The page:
For many life decisions and lifestyles, there’s not one defining moment that creates it; there’s a series of moments, sometimes starting very early in life, which eventually lead to a certain outcome. Some of these moments may be more significant than others, but sometimes there’s no telling how significant a smaller moment actually was.

Such has been my journey towards wanting to become more self-sufficient, prepared, and capable in my own home.

I grew up Mormon. I’m no longer Mormon — I became a nondenominational Christian at 19, which is a whole different topic — but the religion was an undeniable and significant part of my life. There’s a good chance that you’ve heard at some point about the industriousness of many Mormons, and of their food storage. The church policies encourage members to work towards a year supply of food.

I don’t think we’ve ever had a year supply in my family’s home, but my mom currently has probably a few months’ worth of staples stashed in her laundry room.

Beyond that, things like gardening, boy scouts with their motto to always be prepared (both my dad and brother are Eagle scouts), and encouragement of hard work are a notable part of Mormon culture. My mom had a garden for a few years of my childhood, when we lived in Texas, and I know she intends on eventually making one again on the property they’re about to move to. My mom taught me how to water bath can this summer, a skill she learned from her mother. One of my uncles and his family have a large food storage and a productive backyard garden, in addition to my aunt regularly baking her own whole wheat bread and making homemade yogurt and from-scratch meals from their large family. Basically, some level of preparedness and self-sufficiency was part of the culture I grew up in.

However, the depth and breadth which I’m aspiring to is not something that many people even within that religion aspire to or obtain. And so we move on to the last few years.

Within a few years after getting married, I discovered Paleo. I hadn’t been totally blind to the state of the food industry before; how can you be after watching Food, Inc.? But Paleo is what really started to wake me up to the realities of the American and global food industry. Money and life circumstances haven’t always allowed me to get grass-fed beef or shop local, but reading about the relationship between the health of animals and the health of those who eat them on Paleo websites has certainly changed how I view those convenient packages of cheap chicken breasts and make me think twice about where my food is coming from.

And oh Lordy, the ingredients. I’m now that person who opens the fridge or looks at the lunch of someone who thinks they eat healthy and cringes because I can see just how much they don’t, and they don’t even realize it.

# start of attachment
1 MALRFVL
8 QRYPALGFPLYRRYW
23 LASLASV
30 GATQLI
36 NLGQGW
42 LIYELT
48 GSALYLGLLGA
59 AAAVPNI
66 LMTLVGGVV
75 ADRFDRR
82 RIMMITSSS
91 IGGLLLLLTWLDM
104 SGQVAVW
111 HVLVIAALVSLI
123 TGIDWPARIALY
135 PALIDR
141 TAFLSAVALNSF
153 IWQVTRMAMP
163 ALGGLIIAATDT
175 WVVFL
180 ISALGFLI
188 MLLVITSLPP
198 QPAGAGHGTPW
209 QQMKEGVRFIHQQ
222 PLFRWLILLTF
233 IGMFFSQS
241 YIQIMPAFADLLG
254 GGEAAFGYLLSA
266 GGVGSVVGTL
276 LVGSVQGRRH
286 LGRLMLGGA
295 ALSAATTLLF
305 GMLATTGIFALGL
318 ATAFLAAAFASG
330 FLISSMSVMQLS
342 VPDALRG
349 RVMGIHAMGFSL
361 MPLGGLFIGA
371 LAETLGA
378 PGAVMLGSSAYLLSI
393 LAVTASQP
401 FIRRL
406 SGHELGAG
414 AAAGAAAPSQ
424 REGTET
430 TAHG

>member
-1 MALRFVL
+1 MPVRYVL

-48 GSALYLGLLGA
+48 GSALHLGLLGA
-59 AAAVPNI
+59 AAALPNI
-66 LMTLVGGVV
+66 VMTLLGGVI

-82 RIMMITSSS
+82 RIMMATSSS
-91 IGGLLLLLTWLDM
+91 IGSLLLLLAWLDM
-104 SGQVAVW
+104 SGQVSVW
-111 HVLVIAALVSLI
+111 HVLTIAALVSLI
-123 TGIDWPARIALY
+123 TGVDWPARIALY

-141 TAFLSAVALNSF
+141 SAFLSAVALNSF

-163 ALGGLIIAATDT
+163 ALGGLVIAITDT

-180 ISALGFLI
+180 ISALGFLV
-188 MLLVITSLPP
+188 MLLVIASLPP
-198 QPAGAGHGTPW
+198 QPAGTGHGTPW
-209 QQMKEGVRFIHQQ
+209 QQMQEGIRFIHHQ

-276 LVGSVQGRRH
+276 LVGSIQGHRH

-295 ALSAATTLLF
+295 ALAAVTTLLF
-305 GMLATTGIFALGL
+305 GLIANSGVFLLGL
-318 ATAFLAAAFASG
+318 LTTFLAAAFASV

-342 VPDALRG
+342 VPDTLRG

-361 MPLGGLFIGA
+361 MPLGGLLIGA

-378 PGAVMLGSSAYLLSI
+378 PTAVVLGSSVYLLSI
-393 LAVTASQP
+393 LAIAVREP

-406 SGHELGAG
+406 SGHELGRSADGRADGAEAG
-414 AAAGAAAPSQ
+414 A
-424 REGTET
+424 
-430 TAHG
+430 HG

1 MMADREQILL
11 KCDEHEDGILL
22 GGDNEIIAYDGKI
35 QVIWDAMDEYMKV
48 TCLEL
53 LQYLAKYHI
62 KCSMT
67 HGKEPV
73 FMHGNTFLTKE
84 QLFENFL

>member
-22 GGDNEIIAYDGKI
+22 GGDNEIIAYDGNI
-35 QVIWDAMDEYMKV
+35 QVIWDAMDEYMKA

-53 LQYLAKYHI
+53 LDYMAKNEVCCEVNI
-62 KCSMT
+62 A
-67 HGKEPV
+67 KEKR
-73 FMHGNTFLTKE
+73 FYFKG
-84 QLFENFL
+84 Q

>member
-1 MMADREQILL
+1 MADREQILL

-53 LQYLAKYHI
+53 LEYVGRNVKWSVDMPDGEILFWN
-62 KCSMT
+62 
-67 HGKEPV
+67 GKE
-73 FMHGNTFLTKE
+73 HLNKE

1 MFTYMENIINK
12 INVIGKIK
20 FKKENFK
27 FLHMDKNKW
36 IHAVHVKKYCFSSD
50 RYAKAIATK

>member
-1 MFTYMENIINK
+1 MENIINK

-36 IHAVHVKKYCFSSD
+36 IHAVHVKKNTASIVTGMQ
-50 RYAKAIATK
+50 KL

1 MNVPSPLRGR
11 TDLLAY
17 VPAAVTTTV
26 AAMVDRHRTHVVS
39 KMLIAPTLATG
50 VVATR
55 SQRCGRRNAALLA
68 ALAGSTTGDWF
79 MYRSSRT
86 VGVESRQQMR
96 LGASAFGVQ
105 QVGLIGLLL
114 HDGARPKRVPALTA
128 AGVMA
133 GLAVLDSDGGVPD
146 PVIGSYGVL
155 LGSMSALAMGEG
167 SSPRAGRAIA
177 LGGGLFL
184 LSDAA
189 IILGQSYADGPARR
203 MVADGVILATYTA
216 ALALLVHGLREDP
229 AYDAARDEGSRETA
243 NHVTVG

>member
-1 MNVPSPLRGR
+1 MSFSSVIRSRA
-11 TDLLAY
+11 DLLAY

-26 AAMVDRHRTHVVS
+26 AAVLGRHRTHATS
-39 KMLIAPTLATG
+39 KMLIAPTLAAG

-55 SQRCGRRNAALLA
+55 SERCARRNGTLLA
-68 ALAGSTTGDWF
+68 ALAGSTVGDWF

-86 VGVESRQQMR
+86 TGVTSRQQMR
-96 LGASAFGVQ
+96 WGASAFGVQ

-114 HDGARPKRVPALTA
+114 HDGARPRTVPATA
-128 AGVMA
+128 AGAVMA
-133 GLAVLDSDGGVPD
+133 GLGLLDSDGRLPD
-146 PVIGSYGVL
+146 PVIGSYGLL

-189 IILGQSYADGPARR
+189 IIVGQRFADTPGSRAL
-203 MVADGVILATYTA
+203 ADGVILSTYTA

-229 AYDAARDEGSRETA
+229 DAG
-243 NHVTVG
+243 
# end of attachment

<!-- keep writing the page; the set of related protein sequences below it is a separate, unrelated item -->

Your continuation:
I think what got me actually caring about the environment as an extension of caring about what I eat was reading Lierre Keith’s The Vegetarian Myth. I’m sorry, veggie friends, but I just can’t get on board with you. And please don’t tell me about The China Study because it just doesn’t stand up to examination when the raw data is actually compared to the conclusions Campbell peddles.

Anyways, Keith talks a lot about the environmental impact of monocrop agriculture and problems we could be facing within a couple of generations, such as the loss of a frightening amount of the world’s topsoil, because of current agricultural practices. Caring about ethical and sustainable agriculture naturally has begun to balloon out into caring about the world my children will have to live in and looking at what I can do to make my negative impact a little less.

About this same time, we decided that we were going to buy a house soon. My husband had gotten a job with the railroad, which mean that affording our own house was not too far down the road. Suddenly visions of my own garden were dancing in my head, and before I knew it I was buying or saving books on vegetable gardening and winter gardening in this area of the country. I came across blogs about gardening and urban homesteading and rural homesteading, and the more I read the more I wanted to get in on at least parts of that lifestyle myself.

So we bought a house, and here we are. I have seeds planted in my dining room, grow lights on the way from Amazon, garden beds marked off to be dug within the next few weeks, two apple trees due to arrive in about a month and a half, a supply of reusable grocery bags, wood for a compost bin waiting for my husband to have a day off, and a growing stash of cloth diapers. I know where a local butcher that sells grass-fed beef and pastured pigs is at, I know a few people with free-range chickens who I can get eggs from, and I have a large magnetic meal planner on my fridge. Over the next couple of years I plan on acquiring knowledge and skills such as pressure canning, making things like yogurt and fermented foods at home, reducing plastic use in my home significantly (especially one-and-done plastics), and wrangling two boys while doing all of this.

How about you? Where have you come from and where are you going in your journey?